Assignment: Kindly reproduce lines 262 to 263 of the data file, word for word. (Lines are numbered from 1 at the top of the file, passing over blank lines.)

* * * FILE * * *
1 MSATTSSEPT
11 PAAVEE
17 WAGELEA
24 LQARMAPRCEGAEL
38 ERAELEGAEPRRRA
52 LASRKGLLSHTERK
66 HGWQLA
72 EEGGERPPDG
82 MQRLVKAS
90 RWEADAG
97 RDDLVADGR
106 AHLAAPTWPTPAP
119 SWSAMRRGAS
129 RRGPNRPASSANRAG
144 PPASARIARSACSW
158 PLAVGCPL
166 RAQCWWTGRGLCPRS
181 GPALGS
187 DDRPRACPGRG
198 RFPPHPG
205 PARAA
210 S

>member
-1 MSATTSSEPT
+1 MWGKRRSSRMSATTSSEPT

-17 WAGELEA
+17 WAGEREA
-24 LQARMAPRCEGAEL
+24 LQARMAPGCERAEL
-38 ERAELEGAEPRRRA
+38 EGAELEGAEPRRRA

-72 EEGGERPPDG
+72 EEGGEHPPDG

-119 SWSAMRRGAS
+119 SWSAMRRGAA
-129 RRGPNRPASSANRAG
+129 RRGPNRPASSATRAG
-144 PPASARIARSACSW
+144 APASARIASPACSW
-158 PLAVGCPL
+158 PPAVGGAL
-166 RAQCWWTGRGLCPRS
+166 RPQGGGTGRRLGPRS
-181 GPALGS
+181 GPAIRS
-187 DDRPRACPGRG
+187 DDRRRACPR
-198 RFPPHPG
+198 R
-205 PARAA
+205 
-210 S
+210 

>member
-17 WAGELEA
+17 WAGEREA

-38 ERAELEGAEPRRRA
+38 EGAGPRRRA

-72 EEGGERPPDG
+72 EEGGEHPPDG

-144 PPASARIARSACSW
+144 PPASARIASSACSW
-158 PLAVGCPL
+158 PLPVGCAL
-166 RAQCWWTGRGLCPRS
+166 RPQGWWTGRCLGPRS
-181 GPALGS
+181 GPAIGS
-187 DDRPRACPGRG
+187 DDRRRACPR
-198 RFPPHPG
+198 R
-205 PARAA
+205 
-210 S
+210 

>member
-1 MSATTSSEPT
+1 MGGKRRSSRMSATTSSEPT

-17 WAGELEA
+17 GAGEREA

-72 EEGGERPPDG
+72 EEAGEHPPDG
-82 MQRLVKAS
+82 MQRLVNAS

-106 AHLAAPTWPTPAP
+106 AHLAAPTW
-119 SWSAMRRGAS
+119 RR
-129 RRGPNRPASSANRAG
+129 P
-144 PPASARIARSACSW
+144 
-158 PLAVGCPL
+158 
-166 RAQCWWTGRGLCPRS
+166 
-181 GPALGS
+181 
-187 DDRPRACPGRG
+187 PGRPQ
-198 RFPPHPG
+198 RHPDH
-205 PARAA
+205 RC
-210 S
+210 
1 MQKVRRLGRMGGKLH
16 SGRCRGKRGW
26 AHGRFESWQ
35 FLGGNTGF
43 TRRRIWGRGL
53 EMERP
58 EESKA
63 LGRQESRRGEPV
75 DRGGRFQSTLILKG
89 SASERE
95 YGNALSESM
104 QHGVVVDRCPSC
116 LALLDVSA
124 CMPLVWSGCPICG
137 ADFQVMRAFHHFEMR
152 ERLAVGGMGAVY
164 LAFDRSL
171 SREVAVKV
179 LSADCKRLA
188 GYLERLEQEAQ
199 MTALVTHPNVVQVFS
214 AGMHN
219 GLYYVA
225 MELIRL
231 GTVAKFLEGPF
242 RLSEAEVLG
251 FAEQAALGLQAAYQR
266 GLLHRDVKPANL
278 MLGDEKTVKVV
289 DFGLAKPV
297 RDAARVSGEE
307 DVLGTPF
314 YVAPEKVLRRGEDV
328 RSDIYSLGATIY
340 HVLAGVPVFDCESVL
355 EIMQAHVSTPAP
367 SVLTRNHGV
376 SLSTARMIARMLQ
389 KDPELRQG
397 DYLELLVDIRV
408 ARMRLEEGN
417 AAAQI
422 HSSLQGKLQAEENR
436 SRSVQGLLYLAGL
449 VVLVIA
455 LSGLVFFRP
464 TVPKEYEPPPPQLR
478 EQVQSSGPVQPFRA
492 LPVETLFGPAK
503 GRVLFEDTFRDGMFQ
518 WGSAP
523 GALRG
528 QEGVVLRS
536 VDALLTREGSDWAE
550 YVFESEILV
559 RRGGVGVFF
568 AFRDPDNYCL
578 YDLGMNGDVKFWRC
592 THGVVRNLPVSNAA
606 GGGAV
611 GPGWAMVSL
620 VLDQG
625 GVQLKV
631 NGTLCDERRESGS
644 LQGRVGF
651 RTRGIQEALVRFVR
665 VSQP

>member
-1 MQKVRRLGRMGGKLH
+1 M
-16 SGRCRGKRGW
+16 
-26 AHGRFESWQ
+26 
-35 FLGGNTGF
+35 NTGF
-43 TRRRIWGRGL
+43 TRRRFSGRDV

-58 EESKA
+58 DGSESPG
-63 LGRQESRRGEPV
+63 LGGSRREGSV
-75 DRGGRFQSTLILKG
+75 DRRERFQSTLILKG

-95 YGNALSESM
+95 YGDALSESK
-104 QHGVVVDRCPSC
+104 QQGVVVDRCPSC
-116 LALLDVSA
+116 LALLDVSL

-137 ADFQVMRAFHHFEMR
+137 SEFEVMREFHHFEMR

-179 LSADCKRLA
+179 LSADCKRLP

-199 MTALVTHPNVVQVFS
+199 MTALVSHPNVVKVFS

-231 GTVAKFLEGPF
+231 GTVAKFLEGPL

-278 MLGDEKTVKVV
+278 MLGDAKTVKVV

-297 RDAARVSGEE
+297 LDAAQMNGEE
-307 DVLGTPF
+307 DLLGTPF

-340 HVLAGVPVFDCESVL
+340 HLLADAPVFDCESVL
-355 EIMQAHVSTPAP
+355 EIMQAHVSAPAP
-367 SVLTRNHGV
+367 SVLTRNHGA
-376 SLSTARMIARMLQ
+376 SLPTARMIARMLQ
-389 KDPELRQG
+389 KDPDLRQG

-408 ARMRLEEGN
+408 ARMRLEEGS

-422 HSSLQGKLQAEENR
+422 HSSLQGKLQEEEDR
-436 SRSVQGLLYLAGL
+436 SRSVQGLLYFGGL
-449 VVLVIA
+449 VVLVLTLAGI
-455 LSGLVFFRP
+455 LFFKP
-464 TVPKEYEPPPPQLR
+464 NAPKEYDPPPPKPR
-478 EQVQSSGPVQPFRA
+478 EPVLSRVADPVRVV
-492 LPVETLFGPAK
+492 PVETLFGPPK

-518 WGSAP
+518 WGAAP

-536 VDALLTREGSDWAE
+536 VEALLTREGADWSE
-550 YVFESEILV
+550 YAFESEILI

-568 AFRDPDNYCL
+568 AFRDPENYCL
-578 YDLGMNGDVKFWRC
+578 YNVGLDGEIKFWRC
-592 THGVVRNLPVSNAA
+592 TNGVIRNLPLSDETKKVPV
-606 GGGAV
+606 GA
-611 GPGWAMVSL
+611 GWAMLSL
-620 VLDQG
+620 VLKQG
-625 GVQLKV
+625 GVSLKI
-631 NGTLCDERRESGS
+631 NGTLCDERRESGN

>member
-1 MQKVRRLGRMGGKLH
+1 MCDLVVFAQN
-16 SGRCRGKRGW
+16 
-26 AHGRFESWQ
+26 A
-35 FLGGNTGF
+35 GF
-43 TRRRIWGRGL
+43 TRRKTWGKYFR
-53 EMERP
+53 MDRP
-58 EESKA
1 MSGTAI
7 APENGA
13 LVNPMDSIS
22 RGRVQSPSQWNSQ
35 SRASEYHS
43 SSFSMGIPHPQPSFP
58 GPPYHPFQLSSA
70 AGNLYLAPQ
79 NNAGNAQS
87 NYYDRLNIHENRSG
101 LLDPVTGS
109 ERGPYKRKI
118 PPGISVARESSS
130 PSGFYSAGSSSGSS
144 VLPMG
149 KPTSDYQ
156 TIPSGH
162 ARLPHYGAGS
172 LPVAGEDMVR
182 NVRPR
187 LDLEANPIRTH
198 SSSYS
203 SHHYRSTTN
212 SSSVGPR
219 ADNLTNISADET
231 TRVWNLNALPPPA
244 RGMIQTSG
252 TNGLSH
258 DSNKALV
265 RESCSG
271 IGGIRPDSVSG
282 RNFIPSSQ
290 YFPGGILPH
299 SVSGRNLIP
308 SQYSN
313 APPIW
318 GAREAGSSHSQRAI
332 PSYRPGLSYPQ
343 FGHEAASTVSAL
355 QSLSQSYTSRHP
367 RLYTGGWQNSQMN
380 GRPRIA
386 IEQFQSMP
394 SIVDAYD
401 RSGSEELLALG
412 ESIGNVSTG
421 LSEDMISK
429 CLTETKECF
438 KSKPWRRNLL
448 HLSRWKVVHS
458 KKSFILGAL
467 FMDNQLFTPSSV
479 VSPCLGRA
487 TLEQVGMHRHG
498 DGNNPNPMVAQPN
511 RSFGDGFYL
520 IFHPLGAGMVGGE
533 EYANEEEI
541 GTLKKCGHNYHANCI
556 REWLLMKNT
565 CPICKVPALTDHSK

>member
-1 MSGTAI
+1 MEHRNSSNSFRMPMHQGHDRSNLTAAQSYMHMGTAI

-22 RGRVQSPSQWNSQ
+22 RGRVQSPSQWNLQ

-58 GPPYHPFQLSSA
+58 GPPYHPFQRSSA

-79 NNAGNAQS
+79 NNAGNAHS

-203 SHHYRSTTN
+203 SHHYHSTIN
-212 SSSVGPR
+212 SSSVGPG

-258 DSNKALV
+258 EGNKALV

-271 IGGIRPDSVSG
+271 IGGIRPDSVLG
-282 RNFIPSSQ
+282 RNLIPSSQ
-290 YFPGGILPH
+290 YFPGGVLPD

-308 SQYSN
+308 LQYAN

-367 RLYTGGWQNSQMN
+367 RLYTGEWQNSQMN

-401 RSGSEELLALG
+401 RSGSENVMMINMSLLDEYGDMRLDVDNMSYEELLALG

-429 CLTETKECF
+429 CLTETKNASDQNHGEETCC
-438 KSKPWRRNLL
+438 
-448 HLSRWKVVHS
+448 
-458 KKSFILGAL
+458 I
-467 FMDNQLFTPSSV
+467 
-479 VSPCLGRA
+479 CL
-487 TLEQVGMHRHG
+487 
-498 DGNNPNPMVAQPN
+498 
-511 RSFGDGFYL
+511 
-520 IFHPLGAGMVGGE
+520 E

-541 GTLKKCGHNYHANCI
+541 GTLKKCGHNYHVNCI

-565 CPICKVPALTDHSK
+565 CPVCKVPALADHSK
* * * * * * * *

+1 MCDLVVFAQN
-16 SGRCRGKRGW